CareerEdge Funders Collaborative has awarded five grants totaling $205,210 to help Sarasota and Manatee healthcare providers train workers for higher-skilled, better-paying positions in 2013.  CareerEdge also recently revived a bi-county consortium of employers, educators, and community agencies focused on improving workforce development in the healthcare sector.

The five employers receiving grants from CareerEdge to partially offset training costs are Blake Medical Center, Life Care Center of Sarasota, Manatee Memorial Hospital, Pines of Sarasota Foundation, and Venice Regional Medical Center.  The investments will help them train 464 local healthcare workers.  Four of the providers previously received funding from CareerEdge, which is now in its third year of healthcare-training grants.  Venice Regional Medical Center is a new partner for 2013.

Venice Regional identified several areas of training for its employees, including rehabilitative care, critical care, progressive care for nurses, trauma nurse core course, and health information systems.  Employees who complete the training will have necessary occupational skills that align with Venice Regional’s career laddering.  In addition, those earning a credential through their training will be eligible for a pay increase.  “The outcome of this partnership with CareerEdge supports our values in achieving optimal patient outcomes and clinical excellence,” said Peter Wozniak, CEO of Venice Regional Medical Center.

The five employers have committed more than $1.28 million of their own funds toward training their workers in partnership with CareerEdge.  Based on CareerEdge’s funding model, healthcare grantees have assumed an increasingly larger percentage of training costs in successive years as they have seen the benefits of investing in their workforces.

“These employers’ significant contributions show the value they have seen in making workforce investment a priority,” said Mark Pritchett, senior vice president of Gulf Coast Community Foundation and co-chair of CareerEdge.  “Their employees are more skilled and compensated accordingly, morale is improved, patient satisfaction is higher, and we think that leads to increased quality of care overall for the region.”  Gulf Coast Community Foundation acts as the fiscal agent for CareerEdge.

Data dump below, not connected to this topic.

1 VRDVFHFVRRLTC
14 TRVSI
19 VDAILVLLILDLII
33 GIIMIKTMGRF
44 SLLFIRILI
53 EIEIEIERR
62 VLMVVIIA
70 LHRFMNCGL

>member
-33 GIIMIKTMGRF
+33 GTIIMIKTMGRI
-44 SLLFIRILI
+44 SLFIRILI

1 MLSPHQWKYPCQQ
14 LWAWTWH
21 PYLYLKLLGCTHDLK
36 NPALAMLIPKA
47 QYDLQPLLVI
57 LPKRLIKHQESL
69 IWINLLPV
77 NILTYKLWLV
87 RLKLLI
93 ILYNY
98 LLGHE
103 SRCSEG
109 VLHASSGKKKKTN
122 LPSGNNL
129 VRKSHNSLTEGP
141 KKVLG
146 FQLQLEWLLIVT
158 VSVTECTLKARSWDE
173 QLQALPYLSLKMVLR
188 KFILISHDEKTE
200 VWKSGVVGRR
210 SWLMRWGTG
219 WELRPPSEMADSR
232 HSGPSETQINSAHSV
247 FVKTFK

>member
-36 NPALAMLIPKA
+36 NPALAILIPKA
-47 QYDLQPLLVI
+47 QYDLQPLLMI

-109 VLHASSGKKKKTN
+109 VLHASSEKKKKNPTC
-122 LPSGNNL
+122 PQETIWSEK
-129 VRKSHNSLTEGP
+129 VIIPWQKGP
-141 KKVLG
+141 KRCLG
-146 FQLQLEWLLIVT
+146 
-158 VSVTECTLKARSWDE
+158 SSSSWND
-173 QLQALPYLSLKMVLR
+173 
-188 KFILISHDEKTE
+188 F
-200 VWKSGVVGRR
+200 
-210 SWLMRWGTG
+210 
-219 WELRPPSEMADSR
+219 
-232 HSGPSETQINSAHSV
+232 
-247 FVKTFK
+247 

Beyond grants for worker training, CareerEdge is expanding its impact on the region’s healthcare sector by leading a bi-county working group focused on healthcare-specific workforce issues.  The previously named Bi-County Healthcare Committee, which was formed by Suncoast Workforce but dissolved when its funding lapsed in 2010, has been revived by CareerEdge in response to employer demand.  The newly named Sarasota Manatee Healthcare Collaborative has been meeting since January, with more than 30 employers and educators participating.

“We provide an open forum to share and learn best practices, discuss challenges, and arrive at solutions together,” said Veronica Lequeux, vice president of human resources at Blake Medical Center and chair of the Sarasota Manatee Healthcare Collaborative.  According to Lequeux, the group in its current iteration has evolved much like the issues within the healthcare industry have.  “Today, as a stronger partnership than ever, we focus on promoting system changes at a regional level that will impact the community at large,” she said.

Jennifer Carp, assistant director of CareerEdge, notes that working with the Sarasota Manatee Healthcare Collaborative will enable CareerEdge to widen the scope of services it provides and help make the region’s healthcare sector more competitive.  CareerEdge intends to invest in trainings and other initiatives through the consortium, said Carp.